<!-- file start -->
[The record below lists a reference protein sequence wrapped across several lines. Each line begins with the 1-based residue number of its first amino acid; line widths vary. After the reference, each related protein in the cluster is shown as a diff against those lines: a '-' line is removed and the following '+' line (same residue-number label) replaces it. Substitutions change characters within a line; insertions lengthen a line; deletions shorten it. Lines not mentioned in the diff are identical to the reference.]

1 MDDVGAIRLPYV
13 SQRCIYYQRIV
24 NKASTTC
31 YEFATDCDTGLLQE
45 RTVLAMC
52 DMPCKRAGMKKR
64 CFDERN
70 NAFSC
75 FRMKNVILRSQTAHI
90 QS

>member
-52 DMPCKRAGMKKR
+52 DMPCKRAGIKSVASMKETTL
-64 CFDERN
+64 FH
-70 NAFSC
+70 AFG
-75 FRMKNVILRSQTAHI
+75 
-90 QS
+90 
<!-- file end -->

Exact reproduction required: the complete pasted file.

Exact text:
[The record below lists a reference protein sequence wrapped across several lines. Each line begins with the 1-based residue number of its first amino acid; line widths vary. After the reference, each related protein in the cluster is shown as a diff against those lines: a '-' line is removed and the following '+' line (same residue-number label) replaces it. Substitutions change characters within a line; insertions lengthen a line; deletions shorten it. Lines not mentioned in the diff are identical to the reference.]

1 MDDVGAIRLPYV
13 SQRCIYYQRIV
24 NKASTTC
31 YEFATDCDTGLLQE
45 RTVLAMC
52 DMPCKRAGMKKR
64 CFDERN
70 NAFSC
75 FRMKNVILRSQTAHI
90 QS

>member
-52 DMPCKRAGMKKR
+52 DMPCKRAGIKSVASMKETTL
-64 CFDERN
+64 FH
-70 NAFSC
+70 AFG
-75 FRMKNVILRSQTAHI
+75 
-90 QS
+90 